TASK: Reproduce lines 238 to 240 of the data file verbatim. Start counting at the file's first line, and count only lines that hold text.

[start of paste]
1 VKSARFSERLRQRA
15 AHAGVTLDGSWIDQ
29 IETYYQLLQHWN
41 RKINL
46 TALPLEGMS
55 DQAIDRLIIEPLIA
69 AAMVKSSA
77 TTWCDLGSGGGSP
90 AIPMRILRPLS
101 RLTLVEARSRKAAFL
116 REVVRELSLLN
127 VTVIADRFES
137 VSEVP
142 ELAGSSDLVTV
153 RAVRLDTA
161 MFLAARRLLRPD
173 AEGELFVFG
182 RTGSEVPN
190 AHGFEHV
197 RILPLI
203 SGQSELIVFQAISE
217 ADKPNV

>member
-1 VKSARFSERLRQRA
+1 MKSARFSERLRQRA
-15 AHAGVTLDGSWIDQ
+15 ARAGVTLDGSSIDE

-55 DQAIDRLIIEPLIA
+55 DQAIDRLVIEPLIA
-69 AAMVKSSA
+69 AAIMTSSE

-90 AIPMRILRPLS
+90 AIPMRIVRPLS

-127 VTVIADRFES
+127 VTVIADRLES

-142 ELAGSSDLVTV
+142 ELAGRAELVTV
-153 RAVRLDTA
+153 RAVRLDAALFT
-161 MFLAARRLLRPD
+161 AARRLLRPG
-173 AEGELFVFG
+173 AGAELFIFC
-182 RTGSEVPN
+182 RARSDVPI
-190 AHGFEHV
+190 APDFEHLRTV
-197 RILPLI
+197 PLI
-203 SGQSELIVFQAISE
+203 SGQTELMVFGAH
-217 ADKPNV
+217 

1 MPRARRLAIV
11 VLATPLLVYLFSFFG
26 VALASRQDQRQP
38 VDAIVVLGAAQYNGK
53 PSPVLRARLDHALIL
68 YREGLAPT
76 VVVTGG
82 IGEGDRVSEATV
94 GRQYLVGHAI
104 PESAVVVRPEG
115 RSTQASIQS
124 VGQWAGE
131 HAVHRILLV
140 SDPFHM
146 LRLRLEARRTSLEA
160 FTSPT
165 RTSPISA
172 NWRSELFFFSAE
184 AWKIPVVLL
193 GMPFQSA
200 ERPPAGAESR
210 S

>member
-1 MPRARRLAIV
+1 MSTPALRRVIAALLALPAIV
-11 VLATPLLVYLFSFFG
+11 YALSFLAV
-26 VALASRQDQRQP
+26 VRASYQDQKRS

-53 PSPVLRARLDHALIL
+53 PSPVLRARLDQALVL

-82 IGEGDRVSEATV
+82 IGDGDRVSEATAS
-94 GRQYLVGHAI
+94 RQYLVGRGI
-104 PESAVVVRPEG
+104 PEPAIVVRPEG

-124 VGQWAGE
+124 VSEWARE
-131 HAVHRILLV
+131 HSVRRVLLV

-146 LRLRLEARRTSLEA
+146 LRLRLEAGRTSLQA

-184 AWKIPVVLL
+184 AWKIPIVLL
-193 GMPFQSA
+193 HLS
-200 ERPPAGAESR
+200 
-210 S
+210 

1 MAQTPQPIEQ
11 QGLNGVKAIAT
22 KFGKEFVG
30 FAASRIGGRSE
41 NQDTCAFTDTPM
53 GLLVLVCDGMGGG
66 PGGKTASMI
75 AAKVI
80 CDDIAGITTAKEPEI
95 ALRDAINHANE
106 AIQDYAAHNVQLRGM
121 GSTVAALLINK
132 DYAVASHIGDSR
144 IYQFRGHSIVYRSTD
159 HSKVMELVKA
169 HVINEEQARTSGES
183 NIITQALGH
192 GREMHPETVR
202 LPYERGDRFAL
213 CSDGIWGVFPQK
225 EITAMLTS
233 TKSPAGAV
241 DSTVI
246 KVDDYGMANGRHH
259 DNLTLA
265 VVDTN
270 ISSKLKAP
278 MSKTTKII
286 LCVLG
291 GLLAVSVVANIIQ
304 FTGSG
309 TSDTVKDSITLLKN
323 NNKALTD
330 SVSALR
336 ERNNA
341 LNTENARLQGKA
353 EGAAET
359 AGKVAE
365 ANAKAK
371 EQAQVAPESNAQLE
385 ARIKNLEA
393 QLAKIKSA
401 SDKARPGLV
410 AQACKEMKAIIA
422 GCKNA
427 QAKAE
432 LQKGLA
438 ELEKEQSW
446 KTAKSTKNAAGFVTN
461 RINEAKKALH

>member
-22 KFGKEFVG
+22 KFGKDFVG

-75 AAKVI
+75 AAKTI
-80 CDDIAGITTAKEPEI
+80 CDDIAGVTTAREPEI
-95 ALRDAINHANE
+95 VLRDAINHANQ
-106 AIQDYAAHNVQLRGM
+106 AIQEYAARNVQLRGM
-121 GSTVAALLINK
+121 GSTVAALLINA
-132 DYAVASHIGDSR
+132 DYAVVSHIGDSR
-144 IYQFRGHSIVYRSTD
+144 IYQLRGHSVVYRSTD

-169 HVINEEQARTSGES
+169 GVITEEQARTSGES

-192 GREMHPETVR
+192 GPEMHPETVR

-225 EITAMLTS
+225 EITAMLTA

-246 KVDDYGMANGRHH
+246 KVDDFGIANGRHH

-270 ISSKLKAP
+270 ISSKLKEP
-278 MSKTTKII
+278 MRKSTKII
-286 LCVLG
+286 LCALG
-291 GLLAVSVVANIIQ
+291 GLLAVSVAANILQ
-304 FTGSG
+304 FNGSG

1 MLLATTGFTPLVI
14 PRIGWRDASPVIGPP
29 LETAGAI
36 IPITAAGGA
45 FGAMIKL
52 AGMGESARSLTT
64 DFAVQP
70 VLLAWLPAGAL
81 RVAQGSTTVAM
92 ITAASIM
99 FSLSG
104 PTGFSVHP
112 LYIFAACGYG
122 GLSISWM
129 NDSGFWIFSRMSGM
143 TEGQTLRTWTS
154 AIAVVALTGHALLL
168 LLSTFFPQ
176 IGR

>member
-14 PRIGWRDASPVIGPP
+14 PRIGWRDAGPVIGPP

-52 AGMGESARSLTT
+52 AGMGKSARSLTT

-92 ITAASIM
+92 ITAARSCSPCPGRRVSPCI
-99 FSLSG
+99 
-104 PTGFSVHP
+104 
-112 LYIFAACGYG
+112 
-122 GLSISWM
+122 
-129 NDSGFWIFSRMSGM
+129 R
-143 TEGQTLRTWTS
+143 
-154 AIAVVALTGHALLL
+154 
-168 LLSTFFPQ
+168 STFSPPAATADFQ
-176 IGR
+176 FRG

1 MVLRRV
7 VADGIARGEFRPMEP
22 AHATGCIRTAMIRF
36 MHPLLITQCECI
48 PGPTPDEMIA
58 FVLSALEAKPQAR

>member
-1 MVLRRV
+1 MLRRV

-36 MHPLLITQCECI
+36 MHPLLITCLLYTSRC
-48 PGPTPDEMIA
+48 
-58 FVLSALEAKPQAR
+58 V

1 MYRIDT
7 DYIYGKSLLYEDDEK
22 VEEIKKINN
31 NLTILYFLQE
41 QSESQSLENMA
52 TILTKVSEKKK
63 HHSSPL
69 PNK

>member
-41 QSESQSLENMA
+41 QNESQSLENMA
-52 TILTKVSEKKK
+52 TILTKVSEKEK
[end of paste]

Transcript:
48 PGPTPDEMIA
58 FVLSALEAKPQAR

>member